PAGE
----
CIR Diary

The Bazaar

From early Saturday morning until late on Sunday afternoon the smells of fresh curry wafted lazily through the hot sunny skies and mixed with the sounds of South Asian pop music amidst the lush green landscape of Kairakuen park. The sun sparkled on brilliantly bejeweled bangles and the wind toyed with vividly colored dresses and scarves as the lines of people waiting to get their own taste of authentically made curry moved slowly forward, somehow without ever getting any shorter in length. Nearby, a Bangladesh vendor called out loudly to the crowd to advertise his freshly baked naan bread, turning its name into a groan-worthy Japanese pun that quickly drew a few fans. Families settled onto plastic sheeting and ate their spicy fare with relish, listening to the performances of various voices, dances, and instruments that echoed from the flag-bedecked stage, before moving off to browse the cultural wares and other booths of the 1st Annual Pakistan Bazaar.

Beyond simply being an excuse to enjoy some delicious Pakistani curry on a beautiful Saturday morning, the bazaar also became a gathering place for foreigners of all kinds. The vendor booths were filled with different nationalities, most of whom spoke quite fluent Japanese, and the sheer variety of participants was refreshing. Though the original purposes of the bazaar were to promote Pakistani culture and help with Ibaraki’s recovery from last year’s disasters, it seemed to me to be fulfilling yet one more important role: here was a chance for the Japanese to experience multiculturalism within their own backyard. Rather than simply introducing a new culture, it provided an opportunity to highlight the people from that and many other cultures who were already within Japan, giving renewed emphasis to the future possibilities of cultural exchange should the necessary awareness of shared spaces be raised.

All in all, the Pakistan Bazaar was an interesting way to spend a summer morning; delicious curry, intriguing culture, and future hope. With any luck this will become another great tradition for Kairakuen.

Upcoming Events

Mito’s 38th Annual Ajisai (Hydrangea) Festival

Mito’s seasonal festival to celebrate the beginning of summer will be held at Howaen Park and its surrounding historical sites (such as Hachimangu). Within Howaen Park there will be Western hydrangea in blue and white as well as Gaku Hydrangea, for a total of more than 30 varieties and over 6000 flowers in joyful bloom.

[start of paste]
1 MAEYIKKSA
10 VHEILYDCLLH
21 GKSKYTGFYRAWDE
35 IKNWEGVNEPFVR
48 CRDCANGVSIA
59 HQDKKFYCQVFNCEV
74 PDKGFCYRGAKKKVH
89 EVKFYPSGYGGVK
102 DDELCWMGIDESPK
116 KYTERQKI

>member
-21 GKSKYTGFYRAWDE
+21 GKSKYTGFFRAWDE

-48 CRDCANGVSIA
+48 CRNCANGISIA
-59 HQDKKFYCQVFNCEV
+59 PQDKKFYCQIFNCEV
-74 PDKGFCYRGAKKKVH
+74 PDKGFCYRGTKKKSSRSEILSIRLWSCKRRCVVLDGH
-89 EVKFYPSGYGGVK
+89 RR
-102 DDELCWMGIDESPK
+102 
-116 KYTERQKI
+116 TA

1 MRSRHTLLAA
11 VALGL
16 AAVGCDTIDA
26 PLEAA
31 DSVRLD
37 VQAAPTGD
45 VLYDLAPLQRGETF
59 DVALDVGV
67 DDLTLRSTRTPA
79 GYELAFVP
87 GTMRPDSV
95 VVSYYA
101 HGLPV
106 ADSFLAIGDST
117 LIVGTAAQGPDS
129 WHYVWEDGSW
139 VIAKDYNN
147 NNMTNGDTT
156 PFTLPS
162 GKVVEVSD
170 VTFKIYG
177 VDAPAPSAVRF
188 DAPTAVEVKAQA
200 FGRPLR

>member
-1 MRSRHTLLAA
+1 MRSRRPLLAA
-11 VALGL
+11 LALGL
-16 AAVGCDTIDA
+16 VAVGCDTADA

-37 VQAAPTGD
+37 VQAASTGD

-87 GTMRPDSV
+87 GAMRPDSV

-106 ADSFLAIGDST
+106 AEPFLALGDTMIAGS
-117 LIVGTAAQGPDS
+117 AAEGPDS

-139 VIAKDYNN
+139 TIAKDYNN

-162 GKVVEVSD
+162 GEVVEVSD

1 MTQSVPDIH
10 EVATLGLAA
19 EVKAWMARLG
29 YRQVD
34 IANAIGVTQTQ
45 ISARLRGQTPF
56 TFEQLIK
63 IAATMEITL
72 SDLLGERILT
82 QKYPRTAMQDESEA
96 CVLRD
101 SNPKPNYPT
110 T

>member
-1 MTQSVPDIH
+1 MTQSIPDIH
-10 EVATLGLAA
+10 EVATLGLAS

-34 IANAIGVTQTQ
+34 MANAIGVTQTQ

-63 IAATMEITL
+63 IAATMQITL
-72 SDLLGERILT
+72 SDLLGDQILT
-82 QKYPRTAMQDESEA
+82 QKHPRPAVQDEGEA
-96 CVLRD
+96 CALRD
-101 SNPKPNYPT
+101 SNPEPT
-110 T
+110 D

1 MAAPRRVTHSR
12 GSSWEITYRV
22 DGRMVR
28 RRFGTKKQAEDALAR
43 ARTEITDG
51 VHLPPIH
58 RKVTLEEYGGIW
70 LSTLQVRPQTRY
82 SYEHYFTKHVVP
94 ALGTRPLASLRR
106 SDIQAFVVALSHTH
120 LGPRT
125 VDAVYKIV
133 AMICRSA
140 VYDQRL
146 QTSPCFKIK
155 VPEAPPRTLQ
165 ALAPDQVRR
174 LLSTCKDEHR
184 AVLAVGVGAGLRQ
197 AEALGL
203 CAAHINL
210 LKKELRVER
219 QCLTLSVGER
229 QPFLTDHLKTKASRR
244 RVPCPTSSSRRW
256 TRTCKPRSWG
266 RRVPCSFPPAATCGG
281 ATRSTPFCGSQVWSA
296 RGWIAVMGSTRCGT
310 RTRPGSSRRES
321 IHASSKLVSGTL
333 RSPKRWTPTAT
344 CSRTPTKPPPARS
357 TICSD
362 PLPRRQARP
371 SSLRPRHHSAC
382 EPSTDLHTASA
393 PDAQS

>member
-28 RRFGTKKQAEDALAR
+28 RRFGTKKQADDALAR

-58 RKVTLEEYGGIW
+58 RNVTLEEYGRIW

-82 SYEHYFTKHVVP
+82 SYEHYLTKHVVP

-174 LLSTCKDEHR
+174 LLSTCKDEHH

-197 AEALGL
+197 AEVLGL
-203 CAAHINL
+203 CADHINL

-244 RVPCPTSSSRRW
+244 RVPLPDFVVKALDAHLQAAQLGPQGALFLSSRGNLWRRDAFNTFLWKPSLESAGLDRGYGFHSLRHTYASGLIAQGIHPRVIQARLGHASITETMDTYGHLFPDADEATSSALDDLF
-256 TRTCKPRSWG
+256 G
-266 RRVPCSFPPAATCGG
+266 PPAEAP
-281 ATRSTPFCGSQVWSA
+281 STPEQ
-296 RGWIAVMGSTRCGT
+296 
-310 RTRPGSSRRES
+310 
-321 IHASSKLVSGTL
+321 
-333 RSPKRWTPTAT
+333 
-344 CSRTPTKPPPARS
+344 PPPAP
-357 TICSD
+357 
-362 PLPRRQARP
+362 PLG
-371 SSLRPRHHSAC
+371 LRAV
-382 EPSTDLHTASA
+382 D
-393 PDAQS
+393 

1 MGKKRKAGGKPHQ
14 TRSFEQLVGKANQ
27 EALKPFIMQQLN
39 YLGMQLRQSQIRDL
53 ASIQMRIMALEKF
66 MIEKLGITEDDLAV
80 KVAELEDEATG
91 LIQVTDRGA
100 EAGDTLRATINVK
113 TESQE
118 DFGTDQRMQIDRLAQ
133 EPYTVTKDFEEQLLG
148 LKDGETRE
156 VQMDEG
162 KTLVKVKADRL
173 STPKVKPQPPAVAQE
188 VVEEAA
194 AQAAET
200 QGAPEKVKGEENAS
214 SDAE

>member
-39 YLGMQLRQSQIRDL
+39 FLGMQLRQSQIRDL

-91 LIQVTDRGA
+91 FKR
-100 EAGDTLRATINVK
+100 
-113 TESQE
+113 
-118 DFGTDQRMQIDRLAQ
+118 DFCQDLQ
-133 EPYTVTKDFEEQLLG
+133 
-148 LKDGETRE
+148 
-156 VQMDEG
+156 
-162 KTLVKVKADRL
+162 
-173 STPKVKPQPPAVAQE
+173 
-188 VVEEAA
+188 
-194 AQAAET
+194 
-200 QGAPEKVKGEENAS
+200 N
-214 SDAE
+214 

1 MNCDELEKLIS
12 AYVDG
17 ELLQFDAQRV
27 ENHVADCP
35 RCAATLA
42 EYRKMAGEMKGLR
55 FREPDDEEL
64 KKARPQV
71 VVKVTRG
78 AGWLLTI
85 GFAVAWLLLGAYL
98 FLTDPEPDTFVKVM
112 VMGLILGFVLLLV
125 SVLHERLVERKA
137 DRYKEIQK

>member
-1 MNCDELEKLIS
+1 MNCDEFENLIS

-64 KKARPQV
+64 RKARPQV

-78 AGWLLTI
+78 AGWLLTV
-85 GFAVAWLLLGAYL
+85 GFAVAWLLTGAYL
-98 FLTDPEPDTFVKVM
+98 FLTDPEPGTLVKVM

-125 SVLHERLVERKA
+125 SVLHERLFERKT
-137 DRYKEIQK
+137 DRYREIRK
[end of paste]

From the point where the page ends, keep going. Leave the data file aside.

Dates: June 17th to July 8th

Location: Howaen Park, Shinso Community Center, Hachimangu

Main Events:

June 17th….10am to 11am: Opening ceremony, magic show, prize draw – Howaen Park

10am to 3pm: 31st Annual Haiku Competition – Shinso Community Center

June 22nd to 24th…10am to 3pm: Park-wide stamp rally – Howaen Park

June 24th…10am to 3pm: Outdoor tea party (Sekishu school) – Howaen Park

July 1st…10am to 3pm: Photography contest, Mito Komon members photo opportunities – Howaen Park

Other Events:

–          Craft and bake sale by the Shinso Women’s Group

–          Guided tour of area by the ‘Mito Historical Advisors’ resident tourism volunteers (Sat/Sun only)

–          A hydrangea display corner

–          Haiku-writing booth

Upcoming Events

A Taste of Summer

Did you know that Ibaraki is Japan’s number one producer of melons? Not only that, they produce roughly a quarter of all the melons grown in Japan, and boast of the highest quality among Japanese melons. Within Ibaraki, 65% of the melons produced come from Hokota City, an area bordering the Pacific Ocean near the middle of Ibaraki Prefecture.

Roughly 45 years ago farmers in the JA Ibaraki Asahikawa-mura area began growing prince melons as an alternative to their usual barley and potato crops, and soon discovered that the warm climate, large variation between daytime and evening temperatures, and the moist high-nutrient soil were perfect growing conditions for melons. Gradually the growing area increased and they began growing netted melons such as Andes melons as well, selling them across the country.

In order to better cater to consumers who have come to expect a high level of quality from Japanese melons, in 2004 they began using light sensors to select melons for distribution. Light sensor selection involves shining light from both sides of the melons and measuring the sweetness (sugar content) and ripeness (maturity) of the melons based on their translucence. Only melons that have achieved a certain standard are distributed to customers. For those who want the very best, there are melons with even netting and over 18% sugar content, which comprise only 1% of the total melons produced!

But, melons aren’t just for the rich. Like many other fruits and vegetables in Japan, you can go pick your own at certain farms, so-called melon-gari, or ‘melon hunting’. This time of year, May until the end of June, is the peak season for melons in Japan, so now is your chance to get your own perfect melon. To that end, here is a listing of places within the Hokota City area where you can pick your own melons, go for an all-you-can-eat feast, or just taste-test some of the country’s best fruit.

Minami Kajuengei


Period: June 1st to July 1st, 9am to 5pm

Caters to both individuals and groups (groups must make a reservation)